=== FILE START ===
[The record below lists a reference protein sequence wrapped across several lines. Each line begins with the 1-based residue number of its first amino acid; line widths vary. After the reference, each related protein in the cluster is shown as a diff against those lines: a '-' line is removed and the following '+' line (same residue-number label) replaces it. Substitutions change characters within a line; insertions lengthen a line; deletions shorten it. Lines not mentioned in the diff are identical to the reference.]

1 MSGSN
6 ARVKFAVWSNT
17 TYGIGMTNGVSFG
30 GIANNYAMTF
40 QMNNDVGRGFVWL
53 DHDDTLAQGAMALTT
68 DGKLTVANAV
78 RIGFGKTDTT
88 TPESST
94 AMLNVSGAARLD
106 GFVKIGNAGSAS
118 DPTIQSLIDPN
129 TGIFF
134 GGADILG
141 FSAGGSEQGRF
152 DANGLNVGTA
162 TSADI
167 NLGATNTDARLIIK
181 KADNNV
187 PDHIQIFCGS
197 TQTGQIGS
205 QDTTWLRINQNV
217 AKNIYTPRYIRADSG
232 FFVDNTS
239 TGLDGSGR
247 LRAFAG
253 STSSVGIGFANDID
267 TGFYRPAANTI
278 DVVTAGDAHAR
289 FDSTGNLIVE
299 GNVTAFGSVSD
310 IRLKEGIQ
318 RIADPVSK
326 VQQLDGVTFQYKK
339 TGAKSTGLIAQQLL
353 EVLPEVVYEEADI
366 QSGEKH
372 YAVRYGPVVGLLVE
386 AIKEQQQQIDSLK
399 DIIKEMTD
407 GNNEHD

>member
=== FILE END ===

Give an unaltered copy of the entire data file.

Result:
[The record below lists a reference protein sequence wrapped across several lines. Each line begins with the 1-based residue number of its first amino acid; line widths vary. After the reference, each related protein in the cluster is shown as a diff against those lines: a '-' line is removed and the following '+' line (same residue-number label) replaces it. Substitutions change characters within a line; insertions lengthen a line; deletions shorten it. Lines not mentioned in the diff are identical to the reference.]

1 MSGSN
6 ARVKFAVWSNT
17 TYGIGMTNGVSFG
30 GIANNYAMTF
40 QMNNDVGRGFVWL
53 DHDDTLAQGAMALTT
68 DGKLTVANAV
78 RIGFGKTDTT
88 TPESST
94 AMLNVSGAARLD
106 GFVKIGNAGSAS
118 DPTIQSLIDPN
129 TGIFF
134 GGADILG
141 FSAGGSEQGRF
152 DANGLNVGTA
162 TSADI
167 NLGATNTDARLIIK
181 KADNNV
187 PDHIQIFCGS
197 TQTGQIGS
205 QDTTWLRINQNV
217 AKNIYTPRYIRADSG
232 FFVDNTS
239 TGLDGSGR
247 LRAFAG
253 STSSVGIGFANDID
267 TGFYRPAANTI
278 DVVTAGDAHAR
289 FDSTGNLIVE
299 GNVTAFGSVSD
310 IRLKEGIQ
318 RIADPVSK
326 VQQLDGVTFQYKK
339 TGAKSTGLIAQQLL
353 EVLPEVVYEEADI
366 QSGEKH
372 YAVRYGPVVGLLVE
386 AIKEQQQQIDSLK
399 DIIKEMTD
407 GNNEHD

>member